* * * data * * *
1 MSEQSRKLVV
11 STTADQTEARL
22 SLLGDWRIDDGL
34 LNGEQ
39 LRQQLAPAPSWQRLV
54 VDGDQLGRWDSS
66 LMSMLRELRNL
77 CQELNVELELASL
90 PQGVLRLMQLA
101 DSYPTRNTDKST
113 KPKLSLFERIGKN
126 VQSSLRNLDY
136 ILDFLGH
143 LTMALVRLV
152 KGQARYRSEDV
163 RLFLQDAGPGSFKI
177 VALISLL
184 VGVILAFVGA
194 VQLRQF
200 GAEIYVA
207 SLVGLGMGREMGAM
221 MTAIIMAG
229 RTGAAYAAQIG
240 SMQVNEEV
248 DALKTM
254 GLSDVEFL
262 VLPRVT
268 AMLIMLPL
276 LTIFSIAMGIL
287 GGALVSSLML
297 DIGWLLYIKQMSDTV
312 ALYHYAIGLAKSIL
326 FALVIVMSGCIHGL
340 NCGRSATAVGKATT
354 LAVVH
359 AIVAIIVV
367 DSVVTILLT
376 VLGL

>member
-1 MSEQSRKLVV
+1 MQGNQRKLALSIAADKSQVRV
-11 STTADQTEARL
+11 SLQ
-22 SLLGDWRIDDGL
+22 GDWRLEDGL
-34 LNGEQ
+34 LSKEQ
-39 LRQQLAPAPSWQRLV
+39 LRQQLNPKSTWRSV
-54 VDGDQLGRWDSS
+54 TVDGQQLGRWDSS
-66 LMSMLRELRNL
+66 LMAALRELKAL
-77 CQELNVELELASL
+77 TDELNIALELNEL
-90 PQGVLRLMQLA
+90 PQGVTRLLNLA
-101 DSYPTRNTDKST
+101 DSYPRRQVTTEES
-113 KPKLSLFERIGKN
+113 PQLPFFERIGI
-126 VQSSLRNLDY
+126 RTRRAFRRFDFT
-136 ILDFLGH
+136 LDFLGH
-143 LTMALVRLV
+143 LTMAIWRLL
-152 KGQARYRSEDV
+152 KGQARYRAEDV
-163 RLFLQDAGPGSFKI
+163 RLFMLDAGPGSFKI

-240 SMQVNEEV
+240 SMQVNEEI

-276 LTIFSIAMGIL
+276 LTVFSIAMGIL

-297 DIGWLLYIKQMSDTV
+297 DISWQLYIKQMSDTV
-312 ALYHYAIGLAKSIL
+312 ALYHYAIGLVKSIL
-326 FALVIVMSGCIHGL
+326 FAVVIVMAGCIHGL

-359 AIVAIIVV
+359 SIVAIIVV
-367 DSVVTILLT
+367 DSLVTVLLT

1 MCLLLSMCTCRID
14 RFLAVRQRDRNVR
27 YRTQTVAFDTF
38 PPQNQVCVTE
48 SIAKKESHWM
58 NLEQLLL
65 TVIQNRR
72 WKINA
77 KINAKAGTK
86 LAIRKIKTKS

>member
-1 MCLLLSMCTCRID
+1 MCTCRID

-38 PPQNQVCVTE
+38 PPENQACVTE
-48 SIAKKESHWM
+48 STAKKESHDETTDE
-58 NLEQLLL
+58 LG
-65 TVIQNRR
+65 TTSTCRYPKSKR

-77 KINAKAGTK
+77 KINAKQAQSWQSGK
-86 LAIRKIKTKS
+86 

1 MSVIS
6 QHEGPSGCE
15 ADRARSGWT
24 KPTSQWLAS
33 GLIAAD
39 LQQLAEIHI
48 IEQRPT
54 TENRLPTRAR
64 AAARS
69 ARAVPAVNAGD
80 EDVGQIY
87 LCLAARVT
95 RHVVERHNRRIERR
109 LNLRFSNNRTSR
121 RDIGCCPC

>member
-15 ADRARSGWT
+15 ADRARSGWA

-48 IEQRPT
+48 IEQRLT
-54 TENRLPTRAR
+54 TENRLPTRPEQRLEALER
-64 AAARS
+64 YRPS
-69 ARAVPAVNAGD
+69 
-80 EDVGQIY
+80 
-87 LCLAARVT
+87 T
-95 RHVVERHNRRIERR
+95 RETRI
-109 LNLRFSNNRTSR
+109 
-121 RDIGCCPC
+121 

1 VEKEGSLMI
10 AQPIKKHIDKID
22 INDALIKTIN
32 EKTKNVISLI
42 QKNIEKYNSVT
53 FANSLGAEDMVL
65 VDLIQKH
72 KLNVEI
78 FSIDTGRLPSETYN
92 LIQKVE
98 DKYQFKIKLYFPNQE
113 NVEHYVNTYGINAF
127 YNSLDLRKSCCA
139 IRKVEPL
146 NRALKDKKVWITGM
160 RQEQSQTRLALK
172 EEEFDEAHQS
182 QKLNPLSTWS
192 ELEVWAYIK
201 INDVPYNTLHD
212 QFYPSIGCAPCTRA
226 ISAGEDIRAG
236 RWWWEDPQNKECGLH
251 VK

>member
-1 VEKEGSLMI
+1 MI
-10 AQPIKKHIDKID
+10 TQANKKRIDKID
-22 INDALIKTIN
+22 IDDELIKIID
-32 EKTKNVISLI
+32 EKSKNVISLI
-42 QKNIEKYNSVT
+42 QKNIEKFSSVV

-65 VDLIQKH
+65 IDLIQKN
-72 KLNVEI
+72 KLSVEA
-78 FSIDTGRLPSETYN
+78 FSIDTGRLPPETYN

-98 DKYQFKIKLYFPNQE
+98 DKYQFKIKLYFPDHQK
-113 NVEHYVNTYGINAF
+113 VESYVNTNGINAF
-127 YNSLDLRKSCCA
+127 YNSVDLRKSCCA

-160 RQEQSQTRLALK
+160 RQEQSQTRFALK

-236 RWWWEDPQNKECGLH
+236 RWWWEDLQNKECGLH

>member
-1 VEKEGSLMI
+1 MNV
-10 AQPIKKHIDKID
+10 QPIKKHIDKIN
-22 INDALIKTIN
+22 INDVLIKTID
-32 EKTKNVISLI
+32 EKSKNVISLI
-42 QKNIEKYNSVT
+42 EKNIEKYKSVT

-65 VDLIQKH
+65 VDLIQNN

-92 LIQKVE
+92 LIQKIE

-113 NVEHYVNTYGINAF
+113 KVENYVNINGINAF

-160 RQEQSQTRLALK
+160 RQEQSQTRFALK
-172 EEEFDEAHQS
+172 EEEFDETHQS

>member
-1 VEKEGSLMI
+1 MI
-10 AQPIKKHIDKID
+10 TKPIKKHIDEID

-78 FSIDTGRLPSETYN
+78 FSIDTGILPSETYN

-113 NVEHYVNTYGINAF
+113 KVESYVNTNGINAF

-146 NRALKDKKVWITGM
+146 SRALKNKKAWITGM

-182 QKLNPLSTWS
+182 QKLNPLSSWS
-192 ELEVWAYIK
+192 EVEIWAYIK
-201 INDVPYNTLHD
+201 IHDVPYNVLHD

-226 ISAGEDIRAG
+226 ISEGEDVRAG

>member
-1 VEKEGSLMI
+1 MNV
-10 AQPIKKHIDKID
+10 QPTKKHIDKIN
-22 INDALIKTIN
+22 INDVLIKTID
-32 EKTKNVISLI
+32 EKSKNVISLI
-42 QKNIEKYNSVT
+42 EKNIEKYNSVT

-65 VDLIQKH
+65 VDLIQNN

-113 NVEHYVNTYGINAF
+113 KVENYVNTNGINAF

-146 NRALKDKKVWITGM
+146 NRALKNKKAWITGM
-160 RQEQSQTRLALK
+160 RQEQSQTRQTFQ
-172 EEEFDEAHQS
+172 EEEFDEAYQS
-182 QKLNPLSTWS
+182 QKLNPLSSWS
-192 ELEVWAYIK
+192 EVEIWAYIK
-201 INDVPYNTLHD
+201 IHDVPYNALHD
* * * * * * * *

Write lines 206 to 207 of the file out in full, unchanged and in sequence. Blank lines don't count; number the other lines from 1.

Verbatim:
+32 EKSKNVISLI
-42 QKNIEKYNSVT